In Cambodia, kids breakdance toward better futures

At Tiny Toones, a nonprofit group in Phnom Penh, Cambodia, youths learn to breakdance, as well as how to pursue goals beyond their limited circumstances.

Courtesy of Tiny Toones
Students practice at Tiny Toones, a breakdancing outreach program for disadvantaged Cambodian children in Phnom Penh, Cambodia.

Every morning in Phnom Penh, Cambodia, one van and two tuk-tuks ply the broiling streets like American school buses, picking up children and ferrying them through the city’s crush to school.

Except this is no ordinary school. This is breakdancing school.

Tiny Toones, a breakdancing outreach program for Cambodian children, was established in 2007, and its founder, breakdancer Tuy Sobil, is something of a success story himself. At the time Sobil, or KK, was born – in a Thai refugee camp in 1977 – Cambodia had folded into itself as the Khmer Rouge rolled the country back to “Year Zero” in a genocidal campaign that would kill about one-fifth of its population.

KK moved with his family to the Long Beach, Calif., when he was less than a year old, and he grew up performing in California’s breakdancing or "b-boy" groups. But he also joined the Crips gang there, and in 2004 he was convicted of armed robbery and deported to Cambodia under a law that mandates deportation for non-US citizens convicted of felonies. He had never seen Cambodia before. 

In unfamiliar Phnom Penh, KK, a lithe and tattooed man, accidently accumulated around him a group of kids who wanted to be like him, to dance like an American b-boy could. He gave them free breakdancing lessons in his apartment and called them “Tiny Toones,” for the baggy clothes that hung off their little bodies and made them look like cartoon imitations of an American street dancer. He soon had some 70 Cambodian children in his home each afternoon. It was time to create a formal school.

And so with funding from aid groups like Bridges across Borders, KK opened a Phnom Penh school that would teach breakdancing as an alternative to gang-life and drug use, problems that plauge this corridor of the city’s capital, where gangs are appealing options for children who feel that they have no options.

“Tiny Toones means everything to me,” KK says. “It's my life, and I want the kids to succeed.”

Most of the 200 or so children enrolled in Tiny Toones are from southeast Phnom Penh’s Chba Ampov neighborhood, a troubled corridor of the city where children collect recyclables to sell for pocket change. Sometimes they are enrolled in public school, other times not. When they become teenagers, little gets better. Drugs in Cambodia are cheap and often billed not as addictive and destructive but as potent energy supplements. Gangs beckon poor kids into their ranks. And so this becomes a place that no one ever leaves.

That’s where Tiny Toones comes in: as a safe, drug-free environment that its founders hope will introduce its students to all their options.

Tiny Toones, housed in a one-story building decorated with sprawling graffiti, is largely a creative program. Students there, aged 5-24, take breakdancing dance classes, as well as workshops in voice and music video production. But the founders have also incorporated a formal education sector into the program to both supplement the public school program and serve students who have left school. Classes in Khmer, English, and computer skills are now among those that all students take.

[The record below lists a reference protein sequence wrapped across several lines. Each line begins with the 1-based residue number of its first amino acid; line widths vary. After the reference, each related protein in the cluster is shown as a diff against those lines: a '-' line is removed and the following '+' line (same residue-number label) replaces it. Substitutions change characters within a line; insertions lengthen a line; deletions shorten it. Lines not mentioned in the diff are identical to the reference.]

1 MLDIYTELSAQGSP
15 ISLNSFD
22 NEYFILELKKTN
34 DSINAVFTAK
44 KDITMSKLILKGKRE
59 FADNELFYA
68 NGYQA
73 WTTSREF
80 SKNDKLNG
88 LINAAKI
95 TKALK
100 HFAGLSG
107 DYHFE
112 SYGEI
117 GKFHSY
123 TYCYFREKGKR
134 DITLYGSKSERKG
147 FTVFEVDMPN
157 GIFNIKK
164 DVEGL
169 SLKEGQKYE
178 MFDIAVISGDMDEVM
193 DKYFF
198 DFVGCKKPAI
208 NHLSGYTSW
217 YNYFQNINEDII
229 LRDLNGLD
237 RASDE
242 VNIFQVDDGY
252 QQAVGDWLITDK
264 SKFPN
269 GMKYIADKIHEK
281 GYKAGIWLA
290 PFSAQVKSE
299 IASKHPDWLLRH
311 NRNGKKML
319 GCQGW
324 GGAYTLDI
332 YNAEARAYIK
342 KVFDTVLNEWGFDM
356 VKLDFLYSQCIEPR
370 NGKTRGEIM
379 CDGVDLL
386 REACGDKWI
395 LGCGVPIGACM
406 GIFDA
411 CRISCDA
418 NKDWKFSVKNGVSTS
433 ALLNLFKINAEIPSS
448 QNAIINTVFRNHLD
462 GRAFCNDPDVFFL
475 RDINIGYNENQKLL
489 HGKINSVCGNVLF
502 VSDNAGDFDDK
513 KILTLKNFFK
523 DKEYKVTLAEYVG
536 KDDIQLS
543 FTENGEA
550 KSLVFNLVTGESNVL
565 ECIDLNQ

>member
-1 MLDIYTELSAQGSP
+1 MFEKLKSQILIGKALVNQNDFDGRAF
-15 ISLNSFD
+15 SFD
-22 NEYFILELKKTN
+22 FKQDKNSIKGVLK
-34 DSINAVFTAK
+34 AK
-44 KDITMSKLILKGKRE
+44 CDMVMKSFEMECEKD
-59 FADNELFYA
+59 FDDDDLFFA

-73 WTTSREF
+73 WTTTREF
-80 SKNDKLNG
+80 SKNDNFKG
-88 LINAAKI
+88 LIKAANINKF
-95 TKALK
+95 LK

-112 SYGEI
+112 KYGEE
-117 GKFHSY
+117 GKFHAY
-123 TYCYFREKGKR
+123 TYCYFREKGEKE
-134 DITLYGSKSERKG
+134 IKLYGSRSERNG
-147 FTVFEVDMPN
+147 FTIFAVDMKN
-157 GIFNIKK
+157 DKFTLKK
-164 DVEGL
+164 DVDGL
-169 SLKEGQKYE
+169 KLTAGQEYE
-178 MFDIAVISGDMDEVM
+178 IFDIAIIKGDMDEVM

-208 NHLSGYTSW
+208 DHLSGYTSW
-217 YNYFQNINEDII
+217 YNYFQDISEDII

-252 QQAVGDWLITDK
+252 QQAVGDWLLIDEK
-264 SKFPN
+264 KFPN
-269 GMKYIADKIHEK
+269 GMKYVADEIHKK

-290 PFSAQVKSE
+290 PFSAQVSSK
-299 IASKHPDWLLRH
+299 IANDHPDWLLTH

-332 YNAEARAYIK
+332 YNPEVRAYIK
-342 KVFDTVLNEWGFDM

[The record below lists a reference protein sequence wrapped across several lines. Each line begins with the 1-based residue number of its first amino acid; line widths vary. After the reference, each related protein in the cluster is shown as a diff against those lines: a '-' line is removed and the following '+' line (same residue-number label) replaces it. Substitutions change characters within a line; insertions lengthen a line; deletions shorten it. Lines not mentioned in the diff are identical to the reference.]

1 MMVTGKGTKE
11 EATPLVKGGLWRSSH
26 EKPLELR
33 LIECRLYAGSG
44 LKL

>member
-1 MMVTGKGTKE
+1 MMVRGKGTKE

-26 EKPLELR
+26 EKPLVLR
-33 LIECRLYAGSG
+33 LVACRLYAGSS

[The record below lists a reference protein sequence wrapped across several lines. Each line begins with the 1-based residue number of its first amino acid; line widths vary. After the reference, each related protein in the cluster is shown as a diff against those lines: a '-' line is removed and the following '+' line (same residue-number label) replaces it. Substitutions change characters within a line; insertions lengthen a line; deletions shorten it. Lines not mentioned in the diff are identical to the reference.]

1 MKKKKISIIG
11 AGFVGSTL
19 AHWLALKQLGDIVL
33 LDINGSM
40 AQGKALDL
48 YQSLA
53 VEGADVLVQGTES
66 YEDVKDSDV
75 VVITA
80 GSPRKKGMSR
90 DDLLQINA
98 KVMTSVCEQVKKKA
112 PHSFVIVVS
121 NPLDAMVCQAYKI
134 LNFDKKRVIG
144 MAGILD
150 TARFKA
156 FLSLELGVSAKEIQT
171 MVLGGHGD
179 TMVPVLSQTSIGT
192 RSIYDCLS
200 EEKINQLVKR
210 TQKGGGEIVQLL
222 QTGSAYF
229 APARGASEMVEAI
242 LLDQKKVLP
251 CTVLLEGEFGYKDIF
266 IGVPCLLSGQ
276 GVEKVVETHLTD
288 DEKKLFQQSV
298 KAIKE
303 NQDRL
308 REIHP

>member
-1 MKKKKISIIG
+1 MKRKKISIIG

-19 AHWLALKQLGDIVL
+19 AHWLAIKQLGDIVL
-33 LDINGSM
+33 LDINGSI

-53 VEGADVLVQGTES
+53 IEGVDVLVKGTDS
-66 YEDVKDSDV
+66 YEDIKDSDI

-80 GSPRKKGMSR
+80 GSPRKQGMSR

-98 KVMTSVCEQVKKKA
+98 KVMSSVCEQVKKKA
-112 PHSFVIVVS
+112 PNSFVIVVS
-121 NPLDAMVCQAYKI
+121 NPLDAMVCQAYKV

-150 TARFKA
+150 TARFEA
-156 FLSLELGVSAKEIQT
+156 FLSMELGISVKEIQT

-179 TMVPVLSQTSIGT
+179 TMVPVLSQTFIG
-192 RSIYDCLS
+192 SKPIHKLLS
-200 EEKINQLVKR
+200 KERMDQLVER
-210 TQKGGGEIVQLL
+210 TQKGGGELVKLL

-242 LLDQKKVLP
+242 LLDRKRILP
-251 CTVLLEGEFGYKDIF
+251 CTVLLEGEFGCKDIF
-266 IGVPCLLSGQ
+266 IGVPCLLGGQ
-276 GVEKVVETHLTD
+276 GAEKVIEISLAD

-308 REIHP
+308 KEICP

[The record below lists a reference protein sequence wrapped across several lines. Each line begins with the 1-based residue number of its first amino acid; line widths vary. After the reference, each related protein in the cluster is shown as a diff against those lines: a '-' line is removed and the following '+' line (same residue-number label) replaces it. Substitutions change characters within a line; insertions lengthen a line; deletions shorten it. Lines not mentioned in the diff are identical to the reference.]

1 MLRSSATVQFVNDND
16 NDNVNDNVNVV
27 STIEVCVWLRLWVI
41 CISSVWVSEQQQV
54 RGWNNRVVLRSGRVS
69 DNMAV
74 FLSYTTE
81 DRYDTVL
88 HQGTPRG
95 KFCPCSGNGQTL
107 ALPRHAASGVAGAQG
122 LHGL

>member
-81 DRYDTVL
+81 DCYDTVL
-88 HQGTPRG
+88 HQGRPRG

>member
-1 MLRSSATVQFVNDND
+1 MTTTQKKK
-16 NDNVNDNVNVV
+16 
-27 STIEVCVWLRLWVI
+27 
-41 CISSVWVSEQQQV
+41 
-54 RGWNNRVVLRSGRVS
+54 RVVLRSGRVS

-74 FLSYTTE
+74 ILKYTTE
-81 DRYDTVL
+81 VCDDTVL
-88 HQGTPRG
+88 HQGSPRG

Some of the program’s participants go on to become dancers, even local Cambodian stars; nine of the school’s 12 teachers are its former students. In rare cases, students go on to higher education. Five former Tiny Toones dancers are now enrolled in universities in Phnom Penh, funded with Tiny Toones scholarships that rely on some corporate or NGO backing but largely on private donations. 

“When you consider their backgrounds, that’s just really incredible,” says David Hewitt, Tiny Toones’ press coordinator.

Mostly, though, the program’s successes are subtler.

“The main success for me is not necessarily what they do afterward, but that they’ve built their capacity, their confidence,” says Reuth Chhoeung, or Shhort, the general manager of the program. “We want to let them know that there are other options out there for them.”

That knowledge is particularly important for the girls in the program. At first, girls there were few in number; parents were reluctant to send their daughters too far away from home, let alone to a program that taught not traditional, gentle Apsara dance but an imported, aggressive style.

“For girls, it lets them know that they can do what boys can do,” says Shhort. “They can be more than just housewives.”

This year, about half of the program’s participants are young women, in part due to the founder’s efforts to consult with parents, as well as the program’s growing fame. Local media production companies have stepped in to produce music videos for the kids, and last year a group of students traveled as a dance troupe to Australia and New Zealand to perform several nights of shows – in addition to the shows they put on in Cambodia. Tiny Toones is also currently short-listed for a UNICEF Beyond Sport award.

“This is a place where they can just express themselves,” Shhort says. “Otherwise they could just be wasting their lives.”

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